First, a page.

What is Radiotherapy and how does it work?
Radiotherapy uses high-energy rays to destroy cancer cells. This treatment aims to treat cancer or relieve symptoms.
Radiotherapy uses carefully calculated doses of radiation to treat cancer as well as some non-malignant conditions.
It is painless and only takes a few minutes to deliver.
Radiotherapy can be used alone or with surgery, chemotherapy, or both.
It’s used to:
- Attempt to cure cancer (radical radiotherapy)
- Control/slow down the growth of cancer
- Relieve cancer symptoms (palliative radiotherapy)
The type of radiotherapy you’re given will depend on the type of cancer you have and your individual situation:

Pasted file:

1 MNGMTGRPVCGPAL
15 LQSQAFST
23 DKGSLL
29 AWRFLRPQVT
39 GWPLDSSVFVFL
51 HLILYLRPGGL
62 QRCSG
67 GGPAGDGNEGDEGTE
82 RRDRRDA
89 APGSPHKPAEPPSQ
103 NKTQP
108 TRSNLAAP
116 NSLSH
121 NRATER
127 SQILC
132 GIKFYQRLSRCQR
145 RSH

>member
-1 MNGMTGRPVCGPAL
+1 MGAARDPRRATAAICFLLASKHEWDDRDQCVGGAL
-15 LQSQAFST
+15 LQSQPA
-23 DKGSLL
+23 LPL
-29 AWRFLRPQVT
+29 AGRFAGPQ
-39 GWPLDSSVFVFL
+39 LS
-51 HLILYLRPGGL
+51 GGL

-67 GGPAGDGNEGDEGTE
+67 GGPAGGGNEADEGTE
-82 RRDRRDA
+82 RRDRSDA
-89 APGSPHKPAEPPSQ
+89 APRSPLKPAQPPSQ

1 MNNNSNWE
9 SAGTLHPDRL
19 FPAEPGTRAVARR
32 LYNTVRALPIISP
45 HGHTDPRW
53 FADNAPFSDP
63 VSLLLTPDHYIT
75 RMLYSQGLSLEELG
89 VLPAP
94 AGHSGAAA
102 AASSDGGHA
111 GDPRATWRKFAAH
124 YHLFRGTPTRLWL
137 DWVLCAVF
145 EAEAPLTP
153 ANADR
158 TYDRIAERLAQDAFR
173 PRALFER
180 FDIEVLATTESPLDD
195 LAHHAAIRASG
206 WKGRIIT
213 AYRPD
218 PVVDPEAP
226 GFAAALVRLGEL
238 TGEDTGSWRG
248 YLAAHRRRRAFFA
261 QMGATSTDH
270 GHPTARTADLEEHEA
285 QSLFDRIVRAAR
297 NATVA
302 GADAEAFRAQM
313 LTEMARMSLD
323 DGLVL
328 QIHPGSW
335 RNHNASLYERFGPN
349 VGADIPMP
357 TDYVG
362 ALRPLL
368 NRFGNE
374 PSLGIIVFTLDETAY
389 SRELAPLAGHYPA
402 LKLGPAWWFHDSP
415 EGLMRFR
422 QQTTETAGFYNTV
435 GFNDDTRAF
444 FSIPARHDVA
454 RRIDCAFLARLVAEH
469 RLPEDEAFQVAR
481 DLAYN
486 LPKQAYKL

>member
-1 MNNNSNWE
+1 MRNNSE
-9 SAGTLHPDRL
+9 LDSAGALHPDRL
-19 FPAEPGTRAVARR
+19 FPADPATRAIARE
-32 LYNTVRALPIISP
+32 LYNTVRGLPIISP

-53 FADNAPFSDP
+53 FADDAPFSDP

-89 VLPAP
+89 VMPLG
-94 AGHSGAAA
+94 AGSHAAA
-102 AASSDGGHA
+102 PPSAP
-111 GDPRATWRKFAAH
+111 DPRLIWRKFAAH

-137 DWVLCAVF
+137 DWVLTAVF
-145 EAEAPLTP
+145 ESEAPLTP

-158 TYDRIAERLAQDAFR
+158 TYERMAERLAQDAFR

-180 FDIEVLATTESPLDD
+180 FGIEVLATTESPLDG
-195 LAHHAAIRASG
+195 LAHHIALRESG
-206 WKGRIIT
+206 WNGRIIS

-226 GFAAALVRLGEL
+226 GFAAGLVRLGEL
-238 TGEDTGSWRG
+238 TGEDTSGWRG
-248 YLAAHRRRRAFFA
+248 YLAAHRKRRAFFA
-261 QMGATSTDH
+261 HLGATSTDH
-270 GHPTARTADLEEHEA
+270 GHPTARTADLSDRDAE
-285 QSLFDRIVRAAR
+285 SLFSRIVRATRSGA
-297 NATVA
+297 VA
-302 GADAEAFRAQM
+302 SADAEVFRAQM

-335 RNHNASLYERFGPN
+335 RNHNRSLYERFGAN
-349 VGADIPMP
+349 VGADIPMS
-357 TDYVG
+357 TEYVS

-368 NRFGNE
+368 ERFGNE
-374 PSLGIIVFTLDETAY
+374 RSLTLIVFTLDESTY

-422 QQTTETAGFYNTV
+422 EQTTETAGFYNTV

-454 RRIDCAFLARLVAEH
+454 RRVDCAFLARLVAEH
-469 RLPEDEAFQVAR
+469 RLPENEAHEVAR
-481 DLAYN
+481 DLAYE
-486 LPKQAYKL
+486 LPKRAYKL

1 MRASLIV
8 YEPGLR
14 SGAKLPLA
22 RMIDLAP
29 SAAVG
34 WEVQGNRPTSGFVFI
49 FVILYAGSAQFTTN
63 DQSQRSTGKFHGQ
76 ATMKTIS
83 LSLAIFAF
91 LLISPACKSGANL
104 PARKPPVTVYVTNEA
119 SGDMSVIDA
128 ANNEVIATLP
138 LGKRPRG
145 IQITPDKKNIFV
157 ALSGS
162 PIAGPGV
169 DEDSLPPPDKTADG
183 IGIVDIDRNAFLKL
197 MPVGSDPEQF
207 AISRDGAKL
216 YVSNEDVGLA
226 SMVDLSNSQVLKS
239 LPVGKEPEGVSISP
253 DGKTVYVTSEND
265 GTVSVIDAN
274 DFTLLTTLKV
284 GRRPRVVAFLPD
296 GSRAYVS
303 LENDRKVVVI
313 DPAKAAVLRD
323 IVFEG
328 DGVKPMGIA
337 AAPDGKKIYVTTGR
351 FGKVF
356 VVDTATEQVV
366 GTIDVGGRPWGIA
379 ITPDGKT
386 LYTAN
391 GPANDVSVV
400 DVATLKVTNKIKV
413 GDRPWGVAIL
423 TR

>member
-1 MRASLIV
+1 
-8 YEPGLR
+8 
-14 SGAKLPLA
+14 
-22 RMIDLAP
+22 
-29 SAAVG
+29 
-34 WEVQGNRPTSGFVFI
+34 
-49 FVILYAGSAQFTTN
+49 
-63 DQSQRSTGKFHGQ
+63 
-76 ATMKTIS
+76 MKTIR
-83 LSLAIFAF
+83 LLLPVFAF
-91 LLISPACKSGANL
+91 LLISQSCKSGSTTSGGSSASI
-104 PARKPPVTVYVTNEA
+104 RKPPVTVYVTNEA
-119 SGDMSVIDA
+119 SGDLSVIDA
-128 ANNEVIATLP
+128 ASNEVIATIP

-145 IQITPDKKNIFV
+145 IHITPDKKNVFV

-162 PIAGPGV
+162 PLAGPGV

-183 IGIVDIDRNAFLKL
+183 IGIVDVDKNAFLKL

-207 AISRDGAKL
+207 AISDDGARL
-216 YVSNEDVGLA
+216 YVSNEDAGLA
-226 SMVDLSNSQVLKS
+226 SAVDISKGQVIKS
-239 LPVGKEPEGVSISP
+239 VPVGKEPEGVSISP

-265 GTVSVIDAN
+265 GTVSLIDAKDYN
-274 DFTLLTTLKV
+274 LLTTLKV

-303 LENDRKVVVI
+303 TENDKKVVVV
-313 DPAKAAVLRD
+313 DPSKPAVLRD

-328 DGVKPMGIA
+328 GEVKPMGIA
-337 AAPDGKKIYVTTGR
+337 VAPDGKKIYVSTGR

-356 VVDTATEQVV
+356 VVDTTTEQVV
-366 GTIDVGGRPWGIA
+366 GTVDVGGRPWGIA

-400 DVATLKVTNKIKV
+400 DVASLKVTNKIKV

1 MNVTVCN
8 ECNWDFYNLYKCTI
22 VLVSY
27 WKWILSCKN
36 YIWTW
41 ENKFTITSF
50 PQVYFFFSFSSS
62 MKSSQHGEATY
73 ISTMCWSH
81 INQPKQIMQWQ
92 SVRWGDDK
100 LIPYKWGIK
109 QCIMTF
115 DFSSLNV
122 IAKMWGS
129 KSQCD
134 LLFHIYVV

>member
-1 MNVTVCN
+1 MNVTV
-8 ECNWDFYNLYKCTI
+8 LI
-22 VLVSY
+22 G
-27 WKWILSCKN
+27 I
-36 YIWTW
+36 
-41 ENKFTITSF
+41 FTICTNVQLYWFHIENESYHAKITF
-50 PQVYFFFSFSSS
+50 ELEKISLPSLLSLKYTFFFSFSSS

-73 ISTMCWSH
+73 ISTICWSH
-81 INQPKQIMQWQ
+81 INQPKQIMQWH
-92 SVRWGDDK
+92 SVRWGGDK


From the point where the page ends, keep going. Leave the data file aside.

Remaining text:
- External Beam – delivers radiation from outside the body using a Linear Accelerator (Linac)
- Internal Radiotherapy – Brachytherapy delivers radiation to body cavities or tissues internally using a specialist machine. For more information see our page on Brachytherapy.
Radiotherapy destroys the cancer cells in the treated area by damaging the DNA within these cells. Although normal cells are also affected by radiation, they are better at repairing themselves than the cancer cells.
Radiotherapy is often delivered in several small doses, over a specified period of days or weeks. The prescription written by your Consultant Clinical Oncologist will define the dose and number of treatments (fractions). Both short and long-term side-effects are possible and these are thoroughly discussed with you prior to starting treatment as part of the consent process.
For more information please visit Macmillan Information and Support.